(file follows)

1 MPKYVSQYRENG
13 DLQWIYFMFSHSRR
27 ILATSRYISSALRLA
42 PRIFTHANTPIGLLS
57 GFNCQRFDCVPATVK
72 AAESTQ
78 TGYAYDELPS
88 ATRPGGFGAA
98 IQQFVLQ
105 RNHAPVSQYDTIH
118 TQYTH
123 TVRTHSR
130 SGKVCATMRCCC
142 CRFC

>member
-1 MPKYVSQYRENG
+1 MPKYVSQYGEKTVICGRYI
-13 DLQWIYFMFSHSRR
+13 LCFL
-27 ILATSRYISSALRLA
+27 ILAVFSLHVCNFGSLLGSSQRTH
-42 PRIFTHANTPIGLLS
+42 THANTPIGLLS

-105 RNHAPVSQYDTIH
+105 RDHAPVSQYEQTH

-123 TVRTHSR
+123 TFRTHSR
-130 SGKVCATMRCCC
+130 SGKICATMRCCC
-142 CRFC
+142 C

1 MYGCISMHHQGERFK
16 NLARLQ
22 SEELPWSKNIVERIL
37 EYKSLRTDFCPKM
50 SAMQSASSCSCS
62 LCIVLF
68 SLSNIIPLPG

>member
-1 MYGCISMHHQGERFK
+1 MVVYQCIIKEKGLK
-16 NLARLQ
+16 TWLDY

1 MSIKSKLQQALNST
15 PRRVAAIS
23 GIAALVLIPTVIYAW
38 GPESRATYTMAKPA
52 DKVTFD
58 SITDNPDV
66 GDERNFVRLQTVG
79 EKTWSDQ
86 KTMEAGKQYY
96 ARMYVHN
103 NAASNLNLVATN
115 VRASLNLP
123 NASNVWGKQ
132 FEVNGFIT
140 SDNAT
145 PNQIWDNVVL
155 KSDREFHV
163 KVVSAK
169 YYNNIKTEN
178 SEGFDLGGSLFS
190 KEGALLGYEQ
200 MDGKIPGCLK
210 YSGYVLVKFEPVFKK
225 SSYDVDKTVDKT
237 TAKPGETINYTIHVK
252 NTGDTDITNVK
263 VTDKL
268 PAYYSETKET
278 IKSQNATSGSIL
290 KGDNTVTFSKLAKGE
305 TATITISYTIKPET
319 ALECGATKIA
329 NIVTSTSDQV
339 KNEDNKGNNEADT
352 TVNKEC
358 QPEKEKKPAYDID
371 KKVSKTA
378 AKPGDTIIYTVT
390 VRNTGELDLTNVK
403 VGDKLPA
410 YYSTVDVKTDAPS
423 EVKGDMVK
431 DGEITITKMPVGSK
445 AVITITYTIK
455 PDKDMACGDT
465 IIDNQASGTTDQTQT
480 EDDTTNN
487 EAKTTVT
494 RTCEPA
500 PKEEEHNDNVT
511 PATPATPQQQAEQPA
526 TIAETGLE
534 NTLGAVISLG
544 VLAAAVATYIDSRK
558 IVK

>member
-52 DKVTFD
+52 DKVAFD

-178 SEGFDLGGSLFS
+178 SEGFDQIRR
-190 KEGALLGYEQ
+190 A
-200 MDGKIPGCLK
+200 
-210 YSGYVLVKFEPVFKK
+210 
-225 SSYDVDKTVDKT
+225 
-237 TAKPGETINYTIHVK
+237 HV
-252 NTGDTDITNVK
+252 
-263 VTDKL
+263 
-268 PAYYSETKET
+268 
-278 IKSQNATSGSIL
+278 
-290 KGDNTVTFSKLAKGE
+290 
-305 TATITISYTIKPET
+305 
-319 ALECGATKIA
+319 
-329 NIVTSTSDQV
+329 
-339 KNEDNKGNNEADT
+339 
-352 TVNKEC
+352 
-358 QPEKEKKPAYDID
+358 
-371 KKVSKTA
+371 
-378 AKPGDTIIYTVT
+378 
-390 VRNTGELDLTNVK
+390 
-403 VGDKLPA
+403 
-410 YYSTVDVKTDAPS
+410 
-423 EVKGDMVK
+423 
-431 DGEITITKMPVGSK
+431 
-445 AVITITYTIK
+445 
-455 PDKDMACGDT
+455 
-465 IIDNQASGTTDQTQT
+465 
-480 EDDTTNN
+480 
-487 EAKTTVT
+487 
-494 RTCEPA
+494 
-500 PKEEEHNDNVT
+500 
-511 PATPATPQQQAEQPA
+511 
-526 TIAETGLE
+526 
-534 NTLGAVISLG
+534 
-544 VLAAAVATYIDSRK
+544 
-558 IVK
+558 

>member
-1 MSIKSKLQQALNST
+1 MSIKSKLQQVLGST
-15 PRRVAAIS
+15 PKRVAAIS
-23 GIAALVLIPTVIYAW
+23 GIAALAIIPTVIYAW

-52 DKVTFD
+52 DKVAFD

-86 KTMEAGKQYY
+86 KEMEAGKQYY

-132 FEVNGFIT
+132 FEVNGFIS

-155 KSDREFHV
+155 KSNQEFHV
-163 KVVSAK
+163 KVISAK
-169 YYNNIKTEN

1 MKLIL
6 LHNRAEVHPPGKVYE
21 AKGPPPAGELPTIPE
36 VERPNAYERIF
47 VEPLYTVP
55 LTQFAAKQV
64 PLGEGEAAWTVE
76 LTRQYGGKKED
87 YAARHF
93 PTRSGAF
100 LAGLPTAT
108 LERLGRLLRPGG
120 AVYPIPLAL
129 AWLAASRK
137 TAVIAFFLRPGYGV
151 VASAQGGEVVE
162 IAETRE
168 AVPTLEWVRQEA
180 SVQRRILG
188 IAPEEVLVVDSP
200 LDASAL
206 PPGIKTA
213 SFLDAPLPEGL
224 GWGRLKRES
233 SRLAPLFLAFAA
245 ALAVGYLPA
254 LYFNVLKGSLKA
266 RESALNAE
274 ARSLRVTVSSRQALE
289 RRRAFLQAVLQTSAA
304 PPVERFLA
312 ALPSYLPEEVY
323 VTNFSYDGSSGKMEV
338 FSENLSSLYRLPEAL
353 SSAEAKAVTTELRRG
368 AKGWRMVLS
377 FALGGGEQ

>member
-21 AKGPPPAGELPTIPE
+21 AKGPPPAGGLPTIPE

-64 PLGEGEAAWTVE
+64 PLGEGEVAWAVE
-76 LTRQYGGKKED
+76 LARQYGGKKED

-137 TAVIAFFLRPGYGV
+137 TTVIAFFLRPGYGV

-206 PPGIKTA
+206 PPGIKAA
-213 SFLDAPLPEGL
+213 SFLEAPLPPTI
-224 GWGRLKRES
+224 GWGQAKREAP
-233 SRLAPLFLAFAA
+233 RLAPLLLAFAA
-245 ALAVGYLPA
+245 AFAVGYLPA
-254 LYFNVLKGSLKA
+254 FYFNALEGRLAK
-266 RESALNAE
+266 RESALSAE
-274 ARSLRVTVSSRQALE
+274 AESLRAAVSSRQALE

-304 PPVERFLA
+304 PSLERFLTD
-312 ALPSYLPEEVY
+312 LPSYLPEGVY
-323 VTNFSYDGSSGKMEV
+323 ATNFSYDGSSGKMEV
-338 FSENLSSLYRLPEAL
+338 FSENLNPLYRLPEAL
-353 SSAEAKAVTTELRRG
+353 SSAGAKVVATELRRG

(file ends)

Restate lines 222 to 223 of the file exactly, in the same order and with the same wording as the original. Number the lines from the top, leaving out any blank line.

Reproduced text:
304 PPVERFLA
312 ALPSYLPEEVY